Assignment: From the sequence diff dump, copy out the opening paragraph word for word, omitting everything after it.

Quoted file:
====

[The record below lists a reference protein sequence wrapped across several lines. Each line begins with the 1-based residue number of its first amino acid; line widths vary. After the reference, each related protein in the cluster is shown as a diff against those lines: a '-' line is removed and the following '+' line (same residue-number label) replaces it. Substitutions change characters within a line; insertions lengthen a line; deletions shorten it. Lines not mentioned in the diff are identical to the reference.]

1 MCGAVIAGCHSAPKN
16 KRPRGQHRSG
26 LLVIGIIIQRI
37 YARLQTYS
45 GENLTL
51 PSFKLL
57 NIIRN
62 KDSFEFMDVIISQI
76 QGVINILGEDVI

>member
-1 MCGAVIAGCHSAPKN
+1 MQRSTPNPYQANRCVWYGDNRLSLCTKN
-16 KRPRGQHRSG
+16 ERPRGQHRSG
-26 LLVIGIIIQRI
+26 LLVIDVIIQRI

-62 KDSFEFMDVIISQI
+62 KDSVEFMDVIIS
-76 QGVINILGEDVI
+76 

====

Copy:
[The record below lists a reference protein sequence wrapped across several lines. Each line begins with the 1-based residue number of its first amino acid; line widths vary. After the reference, each related protein in the cluster is shown as a diff against those lines: a '-' line is removed and the following '+' line (same residue-number label) replaces it. Substitutions change characters within a line; insertions lengthen a line; deletions shorten it. Lines not mentioned in the diff are identical to the reference.]